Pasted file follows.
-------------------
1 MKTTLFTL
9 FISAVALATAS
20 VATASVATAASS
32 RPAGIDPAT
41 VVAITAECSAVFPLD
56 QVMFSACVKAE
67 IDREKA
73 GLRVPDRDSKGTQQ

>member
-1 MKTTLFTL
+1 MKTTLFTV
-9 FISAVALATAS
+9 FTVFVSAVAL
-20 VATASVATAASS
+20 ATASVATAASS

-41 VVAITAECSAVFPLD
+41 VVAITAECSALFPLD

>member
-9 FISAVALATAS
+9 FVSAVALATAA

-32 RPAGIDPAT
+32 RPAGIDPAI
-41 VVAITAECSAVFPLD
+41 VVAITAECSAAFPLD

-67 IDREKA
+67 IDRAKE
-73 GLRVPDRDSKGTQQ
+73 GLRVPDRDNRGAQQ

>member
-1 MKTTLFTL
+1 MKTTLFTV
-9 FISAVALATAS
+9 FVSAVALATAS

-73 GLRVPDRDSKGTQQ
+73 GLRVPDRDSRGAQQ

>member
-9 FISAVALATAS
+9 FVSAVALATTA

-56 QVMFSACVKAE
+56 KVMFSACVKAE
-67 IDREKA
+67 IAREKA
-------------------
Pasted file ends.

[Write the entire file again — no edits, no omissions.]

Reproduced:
1 MKTTLFTL
9 FISAVALATAS
20 VATASVATAASS
32 RPAGIDPAT
41 VVAITAECSAVFPLD
56 QVMFSACVKAE
67 IDREKA
73 GLRVPDRDSKGTQQ

>member
-1 MKTTLFTL
+1 MKTTLFTV
-9 FISAVALATAS
+9 FTVFVSAVAL
-20 VATASVATAASS
+20 ATASVATAASS

-41 VVAITAECSAVFPLD
+41 VVAITAECSALFPLD

>member
-9 FISAVALATAS
+9 FVSAVALATAA

-32 RPAGIDPAT
+32 RPAGIDPAI
-41 VVAITAECSAVFPLD
+41 VVAITAECSAAFPLD

-67 IDREKA
+67 IDRAKE
-73 GLRVPDRDSKGTQQ
+73 GLRVPDRDNRGAQQ

>member
-1 MKTTLFTL
+1 MKTTLFTV
-9 FISAVALATAS
+9 FVSAVALATAS

-73 GLRVPDRDSKGTQQ
+73 GLRVPDRDSRGAQQ

>member
-9 FISAVALATAS
+9 FVSAVALATTA

-56 QVMFSACVKAE
+56 KVMFSACVKAE
-67 IDREKA
+67 IAREKA